In the last decade, maintaining peace and security has become further complicated by an increase in violence perpetrated no longer exclusively by national armies and armed oppositions, but also by an increasingly assertive and brutal range of hybrid actors, such as illegal armed groups, criminal organizations, and transnational networks of illicit trafficking. The impact is so significant that the violence resulting from these situations exceeds many ongoing civil wars.
Analysing and understanding these new types of non-state armed groups presents novel analytical and practical challenges for the UN as these groups differ substantially from the armed groups driving civil conflicts.
In 2014, the Staff College launched the UN-wide learning initiative called “Analysing and Understanding Non-State Armed Groups” to document and strengthen UN staff skills on this topic. This inter-agency initiative involves several UN entities (EOSG, DPA, DPKO, OCHA, UNDP, UNICEF, UNODC, UNU) and the University of Oxford.
A product of this initiative is this course which focuses on multidisciplinary investigative approaches to explore the political context driving the genesis of armed violence and the forces shaping group cohesion, resource strategies, internal structures and levels of violence.
Upon successful completion of this course, participants will:
- Apply enhanced capacity to analyse and understand non-state armed groups;
- Benefit from strengthened ability to analyse the evolution, composition, motives and interests of armed groups;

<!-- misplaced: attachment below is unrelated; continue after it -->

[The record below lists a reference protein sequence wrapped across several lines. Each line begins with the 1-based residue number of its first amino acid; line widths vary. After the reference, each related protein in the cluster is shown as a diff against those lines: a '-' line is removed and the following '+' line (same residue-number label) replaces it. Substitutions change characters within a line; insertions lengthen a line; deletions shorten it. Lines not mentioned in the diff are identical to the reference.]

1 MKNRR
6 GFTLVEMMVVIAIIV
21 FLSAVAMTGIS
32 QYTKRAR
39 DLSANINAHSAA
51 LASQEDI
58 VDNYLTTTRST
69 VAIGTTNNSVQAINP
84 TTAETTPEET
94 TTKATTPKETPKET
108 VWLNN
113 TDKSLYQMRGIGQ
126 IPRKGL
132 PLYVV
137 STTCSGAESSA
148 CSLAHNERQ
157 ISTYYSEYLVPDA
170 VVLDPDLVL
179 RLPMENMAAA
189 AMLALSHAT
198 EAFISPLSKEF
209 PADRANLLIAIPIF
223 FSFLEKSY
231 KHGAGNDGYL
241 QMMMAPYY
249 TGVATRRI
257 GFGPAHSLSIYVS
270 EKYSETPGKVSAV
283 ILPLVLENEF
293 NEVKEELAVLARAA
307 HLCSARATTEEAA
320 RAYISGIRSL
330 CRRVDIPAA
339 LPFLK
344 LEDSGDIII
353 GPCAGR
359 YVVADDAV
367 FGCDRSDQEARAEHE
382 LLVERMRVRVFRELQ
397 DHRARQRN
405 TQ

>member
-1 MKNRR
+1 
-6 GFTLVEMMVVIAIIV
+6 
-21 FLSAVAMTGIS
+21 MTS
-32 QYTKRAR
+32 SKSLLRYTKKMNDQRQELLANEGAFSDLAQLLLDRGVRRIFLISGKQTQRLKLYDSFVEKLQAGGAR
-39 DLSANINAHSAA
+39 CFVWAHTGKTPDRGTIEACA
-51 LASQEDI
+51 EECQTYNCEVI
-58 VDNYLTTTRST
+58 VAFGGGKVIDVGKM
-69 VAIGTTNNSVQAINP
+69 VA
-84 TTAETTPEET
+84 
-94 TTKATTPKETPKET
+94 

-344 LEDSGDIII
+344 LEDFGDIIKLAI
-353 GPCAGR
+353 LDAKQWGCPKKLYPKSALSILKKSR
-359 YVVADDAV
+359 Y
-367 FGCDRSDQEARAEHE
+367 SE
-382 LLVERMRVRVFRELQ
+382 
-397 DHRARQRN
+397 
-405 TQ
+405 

- Be equipped with country examples and good practices in analysing non-state armed groups.
The course will engage participants with adult learning methodologies, characterized by a participative and interactive training style. Case studies will allow the practical application of analytical frameworks to real-life situations.
The first two days of the course will establish the theoretical and analytical foundations to understand the genesis and evolution of unconventional armed groups. The training will use concrete country cases and real life examples to look at recruitment strategies, rebel governance, economic incentives underlying group formation, the role of rituals and memory in forging group cohesion, and a whole range of new inquiries looking at the micro-elements of armed organizations. The third day and a half will be devoted to the practical application of the analytical framework to a real situation.
Mid-level UN personnel (both national and international staff) who are either deployed in duty stations that are affected by the presence of non-state armed groups or whose job description involves the analysis, interaction, and possibly engagement with non-state armed groups.
Cost of participation
Cost of participation:
The course fee of 2,000 USD covers full participation in the 3.5-day course, all training materials, access to the UNSSC learning platform, as well as coffee breaks during the training. Participants – or their sponsoring UN organizations – will be responsible for covering expenses related to travel and accommodation/meals.